AME 31:1-8 (2003)  -  doi:10.3354/ame031001

UV radiation induced DNA damage in marine viruses along a latitudinal gradient in the southeastern Pacific Ocean

Steven W. Wilhelm1,*, Wade H. Jeffrey2, Amanda L. Dean1, Jarah Meador3, J. Dean Pakulski2, David L. Mitchell3

1Department of Microbiology, The University of Tennessee, 1414 West Cumberland, Knoxville, Tennessee 37996, USA
2Center for Environmental Diagnostics, The University of West Florida, 11000 University Parkway, Pensacola, Florida 32514, USA
3The University of Texas M.D. Anderson Cancer Center, Department of Carcinogenesis, Park Road 1, Smithville, Texas 78957, USA

ABSTRACT: UV radiation induced DNA damage (inferred from cyclobutane pyrimidine dimers, CPDs) in native marine virus communities was examined at 12 locations along a latitudinal transect from 41°S to 3°N in the southeastern Pacific Ocean. Surface waters were collected prior to sunrise each day and placed in UV transparent incubators kept at in situ seawater temperatures. A replicate treatment was prefiltered through a 0.2 μm filter to remove microbial host cells. Both treatments were exposed to ambient solar radiation until approximately 1 h before sunset. At the end of the day, the virus fraction was collected from each sample by filtration and concentration. DNA damage was determined in each fraction and compared to DNA damage in pre-dawn samples as well as DNA dosimeters exposed to an entire solar day¹s influence. CPDs in dosimeters and integrated solar irradiance were very highly correlated, as was DNA damage in the pre-sunrise virus community and latitude. A reduction in host cell abundance resulted in no consistent pattern or change in the CPD induction of virus particles, suggesting minimal host mediated repair in this natural virus community. The low daily induction of damage in virus incubations combined with the high residual damage suggests that the sunrise damage levels were the result of DNA damage accumulation over numerous days, indicating a long residence time for virus particles in surface waters in this region.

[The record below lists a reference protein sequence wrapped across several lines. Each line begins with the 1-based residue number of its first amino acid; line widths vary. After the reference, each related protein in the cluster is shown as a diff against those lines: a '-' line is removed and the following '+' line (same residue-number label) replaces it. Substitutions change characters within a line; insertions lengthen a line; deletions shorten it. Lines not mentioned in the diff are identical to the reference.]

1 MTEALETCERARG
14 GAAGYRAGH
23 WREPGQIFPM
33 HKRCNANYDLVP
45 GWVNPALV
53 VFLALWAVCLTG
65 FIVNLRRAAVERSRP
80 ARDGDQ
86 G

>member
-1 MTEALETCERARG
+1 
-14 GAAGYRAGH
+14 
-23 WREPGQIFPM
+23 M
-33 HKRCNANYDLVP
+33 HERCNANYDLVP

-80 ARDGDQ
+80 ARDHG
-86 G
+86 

KEY WORDS: Virus · DNA damage · Cyclobutane pyrimidine dimers · Southeastern Pacific Ocean · Marine microbiology

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